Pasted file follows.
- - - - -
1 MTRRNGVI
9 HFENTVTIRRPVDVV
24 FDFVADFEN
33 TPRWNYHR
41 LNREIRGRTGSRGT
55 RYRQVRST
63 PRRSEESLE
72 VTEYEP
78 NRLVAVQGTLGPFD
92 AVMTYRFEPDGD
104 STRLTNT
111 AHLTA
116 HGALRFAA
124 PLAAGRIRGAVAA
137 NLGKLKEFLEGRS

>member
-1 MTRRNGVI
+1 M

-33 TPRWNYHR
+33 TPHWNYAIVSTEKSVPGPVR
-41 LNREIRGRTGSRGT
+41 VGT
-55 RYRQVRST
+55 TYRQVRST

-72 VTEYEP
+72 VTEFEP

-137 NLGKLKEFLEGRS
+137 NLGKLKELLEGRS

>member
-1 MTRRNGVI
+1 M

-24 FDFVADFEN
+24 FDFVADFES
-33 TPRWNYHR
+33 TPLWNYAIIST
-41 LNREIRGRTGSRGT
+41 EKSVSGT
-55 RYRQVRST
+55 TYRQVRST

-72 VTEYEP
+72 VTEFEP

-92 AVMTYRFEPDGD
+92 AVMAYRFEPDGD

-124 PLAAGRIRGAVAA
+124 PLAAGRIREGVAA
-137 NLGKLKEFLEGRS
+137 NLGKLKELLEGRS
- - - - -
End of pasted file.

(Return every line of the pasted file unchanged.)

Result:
1 MTRRNGVI
9 HFENTVTIRRPVDVV
24 FDFVADFEN
33 TPRWNYHR
41 LNREIRGRTGSRGT
55 RYRQVRST
63 PRRSEESLE
72 VTEYEP
78 NRLVAVQGTLGPFD
92 AVMTYRFEPDGD
104 STRLTNT
111 AHLTA
116 HGALRFAA
124 PLAAGRIRGAVAA
137 NLGKLKEFLEGRS

>member
-1 MTRRNGVI
+1 M

-33 TPRWNYHR
+33 TPHWNYAIVSTEKSVPGPVR
-41 LNREIRGRTGSRGT
+41 VGT
-55 RYRQVRST
+55 TYRQVRST

-72 VTEYEP
+72 VTEFEP

-137 NLGKLKEFLEGRS
+137 NLGKLKELLEGRS

>member
-1 MTRRNGVI
+1 M

-24 FDFVADFEN
+24 FDFVADFES
-33 TPRWNYHR
+33 TPLWNYAIIST
-41 LNREIRGRTGSRGT
+41 EKSVSGT
-55 RYRQVRST
+55 TYRQVRST

-72 VTEYEP
+72 VTEFEP

-92 AVMTYRFEPDGD
+92 AVMAYRFEPDGD

-124 PLAAGRIRGAVAA
+124 PLAAGRIREGVAA
-137 NLGKLKEFLEGRS
+137 NLGKLKELLEGRS